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Flu Season Brings Stronger Vaccines And Revised Advice

Which flu vaccine should you get? That may depend on your age and your general health.
Joe Raedle
Getty Images
Which flu vaccine should you get? That may depend on your age and your general health.

The symptoms of the flu are familiar: fever, chills, cough, congestion, feeling very, very tired. If you're a healthy adult under 65, you'll most likely recover in a week or two.

But for those older than 65, things can get worse fast, says Dr. H. Keipp Talbot, an infectious disease specialist at Vanderbilt University.

"It's not [just] a cold, it's not the chills, it's not a runny nose," she says. "For many people it can be hospitalization, pneumonia, worsening heart failure." Flu complications like these hospitalize more than 200,000 older adults every year, and thousands die.

"As we age, so does our immune system," says Talbot. On top of that, age-related health problems increase susceptibility. These may include "high blood pressure, diabetes, heart disease," Talbot says. "And so we're at a much greater risk of having hospitalizations or pneumonia if we develop influenza as we age."

A new supersize vaccine could lower that risk. The Fluzone High-Dose influenza vaccine was approved by the Food and Drug Administration for use four years ago, after it proved safe and effective at boosting the number of antibodies to fight the flu.

But the FDA wanted to know if it actually prevented people from getting sick, so the agency asked the manufacturer to do another study to get at that issue.

Talbot headed the study, published just before the start of this year's flu season. She divided 32,000 people older than 65 into two groups. One group received the standard vaccine while the other got a dose that was four times higher.

"We found that the high dose was 24 percent more effective than the standard dose at preventing influenza — any influenza, no matter what circulated, no matter what strain it was," Talbot says.

Recipients who got the higher dose were more likely to report that their arms were a little sore afterward, but there were no other serious side effects.

The Centers for Disease Control and Prevention, which issues guidance about how vaccines should be used, is still evaluating whether to preferentially recommend the higher dose for older people.

At the other end of the age spectrum, this is the first year that CDC officials have recommended that children between the ages of 2 and 8 get their flu vaccine in the form of a nasal spray rather than a shot.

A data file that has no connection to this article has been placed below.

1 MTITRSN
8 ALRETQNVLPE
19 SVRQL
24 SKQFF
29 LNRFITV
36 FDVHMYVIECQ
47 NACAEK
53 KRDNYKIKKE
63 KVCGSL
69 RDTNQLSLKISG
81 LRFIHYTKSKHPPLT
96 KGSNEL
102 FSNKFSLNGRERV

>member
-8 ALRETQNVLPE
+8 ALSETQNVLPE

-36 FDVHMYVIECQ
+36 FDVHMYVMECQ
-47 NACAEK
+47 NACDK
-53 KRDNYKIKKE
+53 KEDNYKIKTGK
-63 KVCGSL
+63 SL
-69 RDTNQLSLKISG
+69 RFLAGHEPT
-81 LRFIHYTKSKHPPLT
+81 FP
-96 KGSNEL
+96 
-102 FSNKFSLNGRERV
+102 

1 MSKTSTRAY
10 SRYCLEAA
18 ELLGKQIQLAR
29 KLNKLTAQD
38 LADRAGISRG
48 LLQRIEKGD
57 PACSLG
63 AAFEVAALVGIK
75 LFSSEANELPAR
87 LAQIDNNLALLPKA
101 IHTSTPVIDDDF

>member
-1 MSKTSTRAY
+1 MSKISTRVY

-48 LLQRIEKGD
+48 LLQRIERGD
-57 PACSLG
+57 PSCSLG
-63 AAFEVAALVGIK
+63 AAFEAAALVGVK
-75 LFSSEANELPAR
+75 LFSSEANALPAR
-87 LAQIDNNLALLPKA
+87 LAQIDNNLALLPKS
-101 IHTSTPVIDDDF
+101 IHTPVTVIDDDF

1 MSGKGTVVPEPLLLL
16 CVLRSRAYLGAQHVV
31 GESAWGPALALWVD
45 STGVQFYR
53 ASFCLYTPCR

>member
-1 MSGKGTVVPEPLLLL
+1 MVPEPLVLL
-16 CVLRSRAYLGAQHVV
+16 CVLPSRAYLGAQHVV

"The influenza virus can change genetically and be slightly different," says Dr. William Schaffner, a professor of preventive medicine at Vanderbilt University Medical School. "And it would appear as though the mist provides broader coverage against these altered strains that might be around."

Schaffner says the mist is made with a weakened version of live flu virus, so may more closely mimic a real infection than other versions and perhaps boost the body's immune response more.

He also notes that some concerns have emerged in recent days about whether the mist vaccine was truly effective last winter against the common H1N1 flu strain. Health officials are still looking into why that might be, he says; inadequate refrigeration of some of the vaccine shipped the previous summer might be to blame.

Until more is known, the American Academy of Pediatrics is holding off on suggesting that the mist is more effective than the shot for this age group. But, like the CDC, the pediatricians group emphasizes that either flu vaccine is much better than none.

For now, says pediatrician Henry Bernstein, a member of the academy's vaccine committee, "healthy children ages 2 through 8 years may be immunized with either the shot or the intranasal vaccine. There is no preference for one versus the other."

Whether you choose mist or injection, federal guidelines urge that everyone over the age of 6 months get vaccinated against the flu — especially pregnant women, says Schaffner.

"The protection that the woman builds up passes through the placenta and goes into the newborn baby and helps protect that newborn baby during the first six months of its life when the baby is too young to be vaccinated itself," he says. "And so there's a double reason to vaccinate pregnant women."

This year, there appears to be a rise in the number of people getting their flu vaccine early, says Schaffner — maybe because of increased concern about an unrelated illness, Ebola.

Of course, the flu vaccine has no effect on Ebola, and Ebola isn't circulating in the United States. But, he says, if misplaced worries about a rare illness mean more people are getting vaccinated against the far more common flu virus — all the better.

Copyright 2021 NPR. To see more, visit https://www.npr.org.

Award-winning journalist Patti Neighmond is NPR's health policy correspondent. Her reports air regularly on NPR newsmagazines All Things Considered, Morning Edition, and Weekend Edition.